Today is our last day in Siem Reap! While we are all sad to leave the tranquility of the Metta Karuna, we are equally excited to take on the new challenge of Phnom Penh. After breakfast, our PEPY partners came to the Metta Karuna for our final time together. Our main activity was creating a dance that combined typical Khmer dances and typical American dance moves. We first broke into small groups and exchanged two moves from both parties. Afterwardswe regrouped and compiled one big dance using the best three moves from America and Cambodia that we thought of. In the endour performance was a combination of awkward attempts at new moves, cracking each other up, and a pretty cool mashup of cultures. We also taught the PEPY students the “Cotton Eyed Joe” and they showed us some of the dances they learn in school. We also took more “formal” portraits of the partner teams to commemorate all of our time together.
After lunch with our partnerswe boarded the bus with all of our luggage and drove with the PEPY students to the airport. The bus ride was extremely bitter sweetand we were all very touched when our partners began to sing American songs including “Count On Me” and “See You Again” (they also sang a very enthusiastic rendition of “Fight Song” but that was a bit more up-lifting). When we arrived at the airport and faced saying goodbye a lot of us realized just how important our partners had become to us. When the moment to leave was finally upon us, the connection we had forged, bridging our two worlds together, and the time we spent discovering what two kids who had pasts as different as could be, all seemed more momentous than ever. Through all of the initial painful awkwardness, we had created incredibly important connections, and many tears were shed and promisesmade to see each other again.
Security went smoothly, and after a quick forty-five minuteflightwe landed in the capital of Cambodia. The bus ride was a tired haze and we soon arrived at the Frangipani Royal Palace Hotel. We were greeted at the door with cool face towels and refreshing minty drinks. Our initial emotions were shockbecause after a week at the Metta Karuna, although we all loved it, we had no idea we would be staying in a nice hotel! While we all miss the beauty and peacefulness of the rustic Metta Karuna, I think we all appreciate the presence of toilet seats and lizard-free showers (at least for now). We had a relaxing afternoon swimming in the pool and reading,and ate dinner at a cool outdoor Vietnamese/Khmer food restaurant.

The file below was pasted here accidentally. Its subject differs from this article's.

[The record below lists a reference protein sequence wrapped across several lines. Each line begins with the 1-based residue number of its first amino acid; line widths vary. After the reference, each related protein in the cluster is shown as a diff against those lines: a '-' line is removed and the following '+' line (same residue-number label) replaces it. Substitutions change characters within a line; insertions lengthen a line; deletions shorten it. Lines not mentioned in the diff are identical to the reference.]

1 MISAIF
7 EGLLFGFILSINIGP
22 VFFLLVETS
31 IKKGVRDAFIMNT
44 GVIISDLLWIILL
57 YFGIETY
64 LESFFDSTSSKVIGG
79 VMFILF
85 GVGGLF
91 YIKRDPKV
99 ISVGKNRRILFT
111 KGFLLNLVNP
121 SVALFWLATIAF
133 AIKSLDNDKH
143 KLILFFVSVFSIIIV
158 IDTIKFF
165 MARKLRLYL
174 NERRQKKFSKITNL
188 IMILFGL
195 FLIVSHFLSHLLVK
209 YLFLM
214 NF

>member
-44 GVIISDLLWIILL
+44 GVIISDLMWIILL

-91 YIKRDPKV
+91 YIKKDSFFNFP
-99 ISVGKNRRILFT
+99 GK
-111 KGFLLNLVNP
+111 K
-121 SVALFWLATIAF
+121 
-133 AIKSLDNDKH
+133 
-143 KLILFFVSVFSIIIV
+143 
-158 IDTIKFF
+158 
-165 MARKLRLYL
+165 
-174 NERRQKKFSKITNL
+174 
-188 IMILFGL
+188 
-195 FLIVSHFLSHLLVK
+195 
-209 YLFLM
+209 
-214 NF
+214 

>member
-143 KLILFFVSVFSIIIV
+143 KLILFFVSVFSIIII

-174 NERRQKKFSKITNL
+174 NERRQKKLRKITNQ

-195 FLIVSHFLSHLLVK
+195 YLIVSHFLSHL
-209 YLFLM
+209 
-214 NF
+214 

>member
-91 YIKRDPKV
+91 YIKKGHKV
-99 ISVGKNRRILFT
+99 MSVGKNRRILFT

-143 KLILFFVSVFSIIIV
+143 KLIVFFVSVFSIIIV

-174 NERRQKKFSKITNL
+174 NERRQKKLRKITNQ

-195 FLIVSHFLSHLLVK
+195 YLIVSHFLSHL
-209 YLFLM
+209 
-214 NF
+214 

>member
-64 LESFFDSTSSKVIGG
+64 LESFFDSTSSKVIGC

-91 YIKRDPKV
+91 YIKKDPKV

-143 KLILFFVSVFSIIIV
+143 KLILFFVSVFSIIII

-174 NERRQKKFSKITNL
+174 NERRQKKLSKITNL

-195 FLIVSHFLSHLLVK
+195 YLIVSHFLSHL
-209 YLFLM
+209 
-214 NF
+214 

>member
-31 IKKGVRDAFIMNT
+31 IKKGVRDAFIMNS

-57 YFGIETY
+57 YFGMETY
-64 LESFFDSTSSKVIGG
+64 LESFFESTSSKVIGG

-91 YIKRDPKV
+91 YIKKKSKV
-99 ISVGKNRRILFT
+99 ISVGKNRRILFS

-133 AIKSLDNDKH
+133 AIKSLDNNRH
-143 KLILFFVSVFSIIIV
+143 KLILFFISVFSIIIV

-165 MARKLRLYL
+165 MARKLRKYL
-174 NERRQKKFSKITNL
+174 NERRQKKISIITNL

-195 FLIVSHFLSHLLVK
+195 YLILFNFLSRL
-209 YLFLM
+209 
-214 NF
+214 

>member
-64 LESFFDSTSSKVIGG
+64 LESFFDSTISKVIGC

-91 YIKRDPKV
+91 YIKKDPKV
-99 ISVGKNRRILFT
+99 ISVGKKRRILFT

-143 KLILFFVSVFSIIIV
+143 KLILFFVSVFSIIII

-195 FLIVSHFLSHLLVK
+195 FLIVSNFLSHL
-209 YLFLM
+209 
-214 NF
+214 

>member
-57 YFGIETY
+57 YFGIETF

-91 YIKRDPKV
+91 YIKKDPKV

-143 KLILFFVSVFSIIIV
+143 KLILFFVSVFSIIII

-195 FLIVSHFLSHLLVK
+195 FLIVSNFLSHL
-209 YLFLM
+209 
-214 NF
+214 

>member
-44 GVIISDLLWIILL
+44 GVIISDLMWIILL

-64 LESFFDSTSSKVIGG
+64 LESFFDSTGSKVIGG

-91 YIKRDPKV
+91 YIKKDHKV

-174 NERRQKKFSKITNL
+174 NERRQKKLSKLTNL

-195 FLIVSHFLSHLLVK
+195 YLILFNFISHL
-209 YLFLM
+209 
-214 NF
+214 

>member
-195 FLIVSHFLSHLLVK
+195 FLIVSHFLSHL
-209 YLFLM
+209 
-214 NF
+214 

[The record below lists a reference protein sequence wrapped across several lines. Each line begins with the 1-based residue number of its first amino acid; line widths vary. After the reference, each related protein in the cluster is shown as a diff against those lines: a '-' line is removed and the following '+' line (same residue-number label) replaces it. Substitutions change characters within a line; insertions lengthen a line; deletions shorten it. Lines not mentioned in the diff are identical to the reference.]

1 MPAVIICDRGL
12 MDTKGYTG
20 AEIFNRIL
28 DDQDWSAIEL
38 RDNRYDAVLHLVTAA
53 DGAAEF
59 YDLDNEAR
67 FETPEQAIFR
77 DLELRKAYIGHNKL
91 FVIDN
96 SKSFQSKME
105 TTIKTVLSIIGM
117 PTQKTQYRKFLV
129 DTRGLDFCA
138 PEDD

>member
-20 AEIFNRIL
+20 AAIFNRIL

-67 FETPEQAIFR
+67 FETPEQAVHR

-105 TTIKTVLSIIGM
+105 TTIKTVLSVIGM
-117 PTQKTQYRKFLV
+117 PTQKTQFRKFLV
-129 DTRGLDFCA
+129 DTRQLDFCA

Even after only a few hours, it is evident that the city of Phnom Penh is more cosmopolitan, culturally diverse, and happening that Siem Reap. We all fell asleep exhausted and excited forall the new things that this new place will bring!
— Charlotte Strickland
Day 8 The day began with a delicious breakfast on the rooftop dining hall with views of the Royal Palace which we would soon visit. We then leisurely walked through an ornate pagoda decorated with silver elephants and gold arches in which we saw many beautiful kittens and dogs. These majestic arches lead us to the busy streets of Phnom Penh which we bravely crossed to the crowedmarket.
The market was filled with many different items, anything you could think of you could find in that market. We walked through the countless alleys and smelled countless different scents. The smell of catfish and raw meat masked our noses before we entered the colorful section filled with a multitudevegetables and fruit. The baskets upon baskets of food wasoverwhelming. The market ranged from jewelry,to fortune telling, to pig’s heads, to waffles.